The very first codices had little in common with modern books. Of course, they already consisted of two boards with many pages between them (which is still the same principle today, except for paperbacks). But they lacked all sorts of things we take for granted in a book. It was still during the Middle Ages, however, that people worked hard to improve the user friendliness and came up with some inventions we have come to associate with a book and which we even need to be able to use a book today.
Titles. If there are several texts in a book, how would you manage to find one of them if they had no titles?!? People in the Middle Ages obviously did not care about that, at first. There are many examples of multi text codices (?) in which there is just one text after the other. Sometimes there is a little space between them, sometimes they are just marked by a somewhat larger initial (?), but sometimes they just seem glued to each other. The reason for this is quite obvious: Parchment was expensive, and free space was considered a waste. Perhaps you were not supposed to look for one text specifically, but to read one item after the other, in which case you would hopefully notice the beginning of something new.
Of course, there are examples of headings already in very early books. Over time, scribes started to use them more and more often: The rubrics (?) could contain information on the content of the following story, even if they were not always very specific (‘About the knight and the woman’). Sometimes they just told you that another story of the same kind was to follow (‘Another one’ or ‘More of the same’). And sometimes, they contained titles in a modern sense (‘The Belt’ or ‘The Emperor with the Long Beard’).
Tables of Contents. The invention of titles was the basis for tables of contents, obviously. It is only in the 13th century that the first tables in vernacular mauscripts appear (latin manuscripts being earlier, as is often the case). They helped with gaining an overview of the texts contained in one book or of finding a specific text. And who knows which other purpose the tables of contents might have served? Perhaps people used them to show off to their friends (‘look at all the texts I have got’). They might also have come in useful when you had borrowed a book to copy the texts you had not already got in your library. Like one 16th century reader did when he marked some texts as already being in his library (see post on comparing Minnereden).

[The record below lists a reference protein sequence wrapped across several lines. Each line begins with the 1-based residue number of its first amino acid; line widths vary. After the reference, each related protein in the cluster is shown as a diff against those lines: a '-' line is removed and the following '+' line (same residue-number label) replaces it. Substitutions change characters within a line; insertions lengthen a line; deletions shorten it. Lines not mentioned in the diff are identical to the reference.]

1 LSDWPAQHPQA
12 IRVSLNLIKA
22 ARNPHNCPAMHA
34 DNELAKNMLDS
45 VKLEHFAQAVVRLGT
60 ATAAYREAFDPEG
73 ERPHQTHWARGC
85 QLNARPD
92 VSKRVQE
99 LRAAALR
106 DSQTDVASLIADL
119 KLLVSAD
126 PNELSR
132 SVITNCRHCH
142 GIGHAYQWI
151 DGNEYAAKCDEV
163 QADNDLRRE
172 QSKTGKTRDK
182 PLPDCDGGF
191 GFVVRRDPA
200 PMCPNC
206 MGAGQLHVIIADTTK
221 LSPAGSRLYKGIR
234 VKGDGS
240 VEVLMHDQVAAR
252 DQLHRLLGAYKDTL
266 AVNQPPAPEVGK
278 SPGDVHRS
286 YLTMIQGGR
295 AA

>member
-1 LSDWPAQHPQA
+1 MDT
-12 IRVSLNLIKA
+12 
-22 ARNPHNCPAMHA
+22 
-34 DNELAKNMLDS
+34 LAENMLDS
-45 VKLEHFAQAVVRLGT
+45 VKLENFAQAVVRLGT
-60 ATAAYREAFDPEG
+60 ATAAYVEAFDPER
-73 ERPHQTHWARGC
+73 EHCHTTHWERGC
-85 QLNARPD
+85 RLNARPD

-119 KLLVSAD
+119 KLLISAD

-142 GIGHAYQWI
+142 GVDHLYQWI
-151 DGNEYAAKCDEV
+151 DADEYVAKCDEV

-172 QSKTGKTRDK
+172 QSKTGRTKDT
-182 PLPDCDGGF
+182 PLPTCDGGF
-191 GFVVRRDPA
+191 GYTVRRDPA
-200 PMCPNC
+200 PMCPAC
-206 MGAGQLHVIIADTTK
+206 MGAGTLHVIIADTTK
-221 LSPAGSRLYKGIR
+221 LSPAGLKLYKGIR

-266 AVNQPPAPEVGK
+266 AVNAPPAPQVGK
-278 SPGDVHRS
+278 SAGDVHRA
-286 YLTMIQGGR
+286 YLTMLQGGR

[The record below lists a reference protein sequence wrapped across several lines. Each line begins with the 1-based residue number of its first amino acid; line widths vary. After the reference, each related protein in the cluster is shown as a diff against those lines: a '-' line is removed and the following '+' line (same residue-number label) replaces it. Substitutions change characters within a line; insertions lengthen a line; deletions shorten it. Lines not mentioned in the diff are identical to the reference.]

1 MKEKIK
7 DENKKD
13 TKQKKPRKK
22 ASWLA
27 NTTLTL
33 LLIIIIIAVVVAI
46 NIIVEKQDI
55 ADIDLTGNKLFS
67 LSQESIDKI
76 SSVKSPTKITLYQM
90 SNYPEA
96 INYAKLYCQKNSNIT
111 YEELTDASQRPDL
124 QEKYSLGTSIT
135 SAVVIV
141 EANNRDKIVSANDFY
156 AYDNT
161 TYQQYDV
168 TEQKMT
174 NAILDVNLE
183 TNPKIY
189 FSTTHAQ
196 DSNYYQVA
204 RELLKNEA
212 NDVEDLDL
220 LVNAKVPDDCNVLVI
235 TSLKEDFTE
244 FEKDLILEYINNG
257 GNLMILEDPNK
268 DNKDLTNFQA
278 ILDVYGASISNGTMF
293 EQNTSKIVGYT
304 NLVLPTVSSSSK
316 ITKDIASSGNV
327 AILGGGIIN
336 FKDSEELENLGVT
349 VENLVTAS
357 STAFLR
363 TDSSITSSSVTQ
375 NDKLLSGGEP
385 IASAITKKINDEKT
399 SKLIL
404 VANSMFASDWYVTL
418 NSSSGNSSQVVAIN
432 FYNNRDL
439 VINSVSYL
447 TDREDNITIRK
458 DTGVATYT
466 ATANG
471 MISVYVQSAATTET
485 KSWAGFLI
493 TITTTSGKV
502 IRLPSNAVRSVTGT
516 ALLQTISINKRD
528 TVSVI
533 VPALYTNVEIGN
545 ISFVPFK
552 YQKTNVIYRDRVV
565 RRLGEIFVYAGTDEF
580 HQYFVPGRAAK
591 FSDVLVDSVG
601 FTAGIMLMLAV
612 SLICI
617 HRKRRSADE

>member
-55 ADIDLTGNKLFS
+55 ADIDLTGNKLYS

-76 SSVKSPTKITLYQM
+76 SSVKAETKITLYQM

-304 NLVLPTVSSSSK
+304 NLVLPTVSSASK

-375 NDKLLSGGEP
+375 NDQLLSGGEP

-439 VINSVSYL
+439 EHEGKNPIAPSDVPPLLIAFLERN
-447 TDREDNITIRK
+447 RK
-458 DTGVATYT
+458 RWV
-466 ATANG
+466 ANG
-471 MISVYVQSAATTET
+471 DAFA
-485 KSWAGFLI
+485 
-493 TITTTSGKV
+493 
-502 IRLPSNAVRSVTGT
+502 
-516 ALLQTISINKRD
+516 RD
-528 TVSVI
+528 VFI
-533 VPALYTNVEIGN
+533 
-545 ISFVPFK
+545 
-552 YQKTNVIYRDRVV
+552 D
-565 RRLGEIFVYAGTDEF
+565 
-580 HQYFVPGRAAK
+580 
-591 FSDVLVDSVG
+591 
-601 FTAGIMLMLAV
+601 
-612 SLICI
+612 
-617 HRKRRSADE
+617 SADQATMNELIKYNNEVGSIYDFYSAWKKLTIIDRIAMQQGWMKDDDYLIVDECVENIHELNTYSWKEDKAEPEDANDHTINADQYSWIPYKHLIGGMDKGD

Foliation. If you wanted to be able to find a text quicker through your table of contents, it sure made sense to have page numbers to refer to. This seems evident to us, but the majority of medieval manuscripts did not use numbers, neither to count its leaves (lat. folia, from which the term foliation) nor the items contained in it. All the more important this invention has to be considered. After all, it can tell us something about the medieval users: The moment there is foliation in a medieval book, we can assume that the envisaged reader did not simply want to read one text after the other, but to be able to jump to specific texts.
Paper. One of the most important medieval inventions is without any doubt the invention of paper. Once people started to use this much cheaper (albeit much less durable) material, they were much freer to add information to a text, use larger scripts, work with blank space if they wanted to (e.g. in order to leave room for possible additions). Now, it did not matter any longer if your text was precious enough to be copied down; people just copied more and more things. The book production exploded. (For more detail see Parchment vs. Paper).
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